• Music Monday is a weekly meme hosted by Lauren Stoolfire at Always Me, that asks you to share one or two songs that you've recently enjoyed. For the rules, visit the page HERE 
A while ago, I tried out a meme called Thursday Tracks, but it just didn't work out for me. So, I wanted to try out something music related on a different day of the week. While participating in the Friday 56 meme, I stumbled across Music Monday on one of the blogs I visited. In the end, I decided to re-purpose the art I'd made for the Thursday Tracks, since I still wanted to use them. 

I'm still going to participate in Musing Monday, but I wanted to do something not related to books too.
Recently, I've listened to a lot of Halsey's music. I've basically had Badlands on repeat. My three top favorite songs off the album are Young God, Control, and Gasoline.

Listen to Young God HERE
Listen to Gasoline HERE
Listen to Control HERE

What are you listening to this week?

Sunday, October 16, 2016

Weekend Tidbits {#8} Its October

It has been so long since I did a Weekend Tidbits post. Its seems like forever. However, since I have some stuff to talk about today, well, here it is...
It's October, and while the year is almost over, I can't help but get into the season. I love all the seasonal apparel, items, and food. And while I do love the change of the season, I can't make an entire post dedicated to it. No, I've got some other stuff to talk about today. Namely, Inktober.

October doesn't just mean Halloween to me, it also means Inktober, a month long challenge to draw something in ink every day for 31 days. This is the first year I've kind or sort of participated in Inktober. I haven't posted my art online, but, I have been keeping up, spending a few hours a day working on quick pieces of art, sometimes even less time than that. The prompts have been super helpful. And so far, I haven't found the challenge difficult, but then, it's only like 16 days in. So, I'll have to see how the rest of the month goes.

Usually, I stay out of challenges in general. However, I decided to do Inktober this year because it seemed like a great way to motivate myself to work on improving my drawing habits. I've stuck to more traditional mediums this time around, but if I decide to do Inktober next year, then I might also incorporate pieces done entirely digitally.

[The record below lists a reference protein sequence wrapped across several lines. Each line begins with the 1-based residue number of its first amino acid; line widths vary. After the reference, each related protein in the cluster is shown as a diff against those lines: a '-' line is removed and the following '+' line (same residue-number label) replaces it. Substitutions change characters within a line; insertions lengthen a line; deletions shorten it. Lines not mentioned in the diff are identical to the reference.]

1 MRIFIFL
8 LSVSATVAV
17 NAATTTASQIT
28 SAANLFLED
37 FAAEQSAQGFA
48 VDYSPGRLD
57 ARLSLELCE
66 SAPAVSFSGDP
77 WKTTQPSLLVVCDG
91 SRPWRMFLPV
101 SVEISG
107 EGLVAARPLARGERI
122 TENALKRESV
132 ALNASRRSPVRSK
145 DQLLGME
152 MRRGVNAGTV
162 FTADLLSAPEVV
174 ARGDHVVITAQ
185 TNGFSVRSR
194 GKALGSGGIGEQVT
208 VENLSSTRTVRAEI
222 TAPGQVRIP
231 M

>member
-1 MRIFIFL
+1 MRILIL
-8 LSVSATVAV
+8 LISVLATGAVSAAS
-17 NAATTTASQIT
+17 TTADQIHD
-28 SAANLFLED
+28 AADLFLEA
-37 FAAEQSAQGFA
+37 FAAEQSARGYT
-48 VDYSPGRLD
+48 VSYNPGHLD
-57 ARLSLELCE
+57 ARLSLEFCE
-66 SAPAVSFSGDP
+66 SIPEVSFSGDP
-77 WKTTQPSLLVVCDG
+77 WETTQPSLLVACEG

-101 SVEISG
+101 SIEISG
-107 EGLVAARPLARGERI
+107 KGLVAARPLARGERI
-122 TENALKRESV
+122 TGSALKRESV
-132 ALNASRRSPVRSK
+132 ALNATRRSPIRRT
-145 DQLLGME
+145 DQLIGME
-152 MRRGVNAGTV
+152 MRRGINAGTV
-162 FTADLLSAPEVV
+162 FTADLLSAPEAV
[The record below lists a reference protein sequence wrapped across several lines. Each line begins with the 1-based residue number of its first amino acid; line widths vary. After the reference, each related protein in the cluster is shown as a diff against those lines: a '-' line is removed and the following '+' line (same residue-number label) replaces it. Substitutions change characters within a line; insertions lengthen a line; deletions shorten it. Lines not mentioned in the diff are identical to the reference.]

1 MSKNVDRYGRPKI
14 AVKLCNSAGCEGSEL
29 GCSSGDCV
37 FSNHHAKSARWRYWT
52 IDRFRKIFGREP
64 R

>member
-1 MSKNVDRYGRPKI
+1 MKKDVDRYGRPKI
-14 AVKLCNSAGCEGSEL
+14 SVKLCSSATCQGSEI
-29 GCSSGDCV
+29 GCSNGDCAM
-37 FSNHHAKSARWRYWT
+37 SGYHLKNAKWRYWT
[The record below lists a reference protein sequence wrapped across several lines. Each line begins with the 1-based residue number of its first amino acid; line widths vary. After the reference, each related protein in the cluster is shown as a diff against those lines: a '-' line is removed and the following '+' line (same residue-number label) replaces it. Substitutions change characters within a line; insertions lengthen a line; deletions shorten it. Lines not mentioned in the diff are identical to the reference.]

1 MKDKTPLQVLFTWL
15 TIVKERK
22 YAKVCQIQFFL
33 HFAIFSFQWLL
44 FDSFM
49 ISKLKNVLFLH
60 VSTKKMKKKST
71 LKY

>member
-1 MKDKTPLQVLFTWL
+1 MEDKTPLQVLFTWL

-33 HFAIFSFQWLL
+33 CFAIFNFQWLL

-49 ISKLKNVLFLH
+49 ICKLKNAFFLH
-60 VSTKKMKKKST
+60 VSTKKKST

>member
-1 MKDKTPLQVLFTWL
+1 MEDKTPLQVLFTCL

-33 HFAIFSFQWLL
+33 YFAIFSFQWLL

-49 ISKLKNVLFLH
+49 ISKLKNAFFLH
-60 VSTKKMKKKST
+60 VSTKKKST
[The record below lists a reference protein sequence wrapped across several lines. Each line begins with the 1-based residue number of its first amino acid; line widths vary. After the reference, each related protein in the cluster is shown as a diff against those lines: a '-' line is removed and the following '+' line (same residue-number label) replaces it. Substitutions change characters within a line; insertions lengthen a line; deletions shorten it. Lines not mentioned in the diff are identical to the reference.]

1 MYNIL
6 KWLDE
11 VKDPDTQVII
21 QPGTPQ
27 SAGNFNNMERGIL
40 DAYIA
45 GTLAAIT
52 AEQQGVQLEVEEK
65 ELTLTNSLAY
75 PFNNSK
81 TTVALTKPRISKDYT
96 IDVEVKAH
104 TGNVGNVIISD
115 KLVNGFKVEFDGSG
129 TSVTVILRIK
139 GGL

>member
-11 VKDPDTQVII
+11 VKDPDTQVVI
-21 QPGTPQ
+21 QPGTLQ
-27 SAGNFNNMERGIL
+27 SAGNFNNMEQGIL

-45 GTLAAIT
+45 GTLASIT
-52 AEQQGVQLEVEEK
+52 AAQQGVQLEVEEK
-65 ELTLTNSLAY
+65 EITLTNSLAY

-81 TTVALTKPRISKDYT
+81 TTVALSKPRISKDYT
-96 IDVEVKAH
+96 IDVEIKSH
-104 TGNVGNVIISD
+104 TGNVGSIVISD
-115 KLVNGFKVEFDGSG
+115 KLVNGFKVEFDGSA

Other stuff...

And since it's so late in the year, I've started looking ahead to 2017 already. There are books that I want to read, from debuts to long awaited sequels. I'm sure that list is going to keep growing. So, it would serve no purpose to share it here today. I'll probably save that until at least the beginning of next year. All I can say, so far, is that 2017 is looking very promising. As for 2016, I still have other books I'm looking forward to: Blood for Blood by Ryan GraudinIceling by Sasha Stephenson (I actually have an eARC of this one, and I'm really excited to finally get a chance to read it); The Blazing Star by Imani Josey

My pick for today is one of my favorites: Goji Raspberry green tea. 

Friday, October 14, 2016

The Friday 56 (80) The Snow Queen by Hans Christain Andersen, illustrated by Sanna Annukka

The Friday 56 is a weekly meme hosted by Freda's Voice where every Friday you pick a book and turn to page 56 or 56%, and select a sentence or a few, as long as it's not a spoiler. For the full rules, visit the the page HERE
24385896Synopsis from Goodreads...

Hans Christian Andersen's magical tale of friendship and adventure is retold through the beautiful and intricate illustrations of Finnish-English illustrator Sanna Annukka. Cloth-bound in deep blue, with silver foil embellishments, The Snow Queen is a unique work of art.

Sanna Annukka is familiar to many from her collaborations with Marimekko and her artwork for Keane's album, Under the Iron Sea. For her second book project, she illustrates Hans Christian Andersen's classic fairy tale, The Snow Queen...
"The boxes were very high, and the children knew that they were not to climb about them, but they were often allowed to take their little stools out on the roof under the roses, where they had a wonderful time playing together."The Snow Queen by Hans Christian Andersen, illustrated by Sanna Annukka
Comments: This is one classic I've been meaning to read for a long time. I finally got a copy last week. This quote comes from page 6, since 56 was too far into the story, almost at the end (the book is very short).

What classics have you recently read?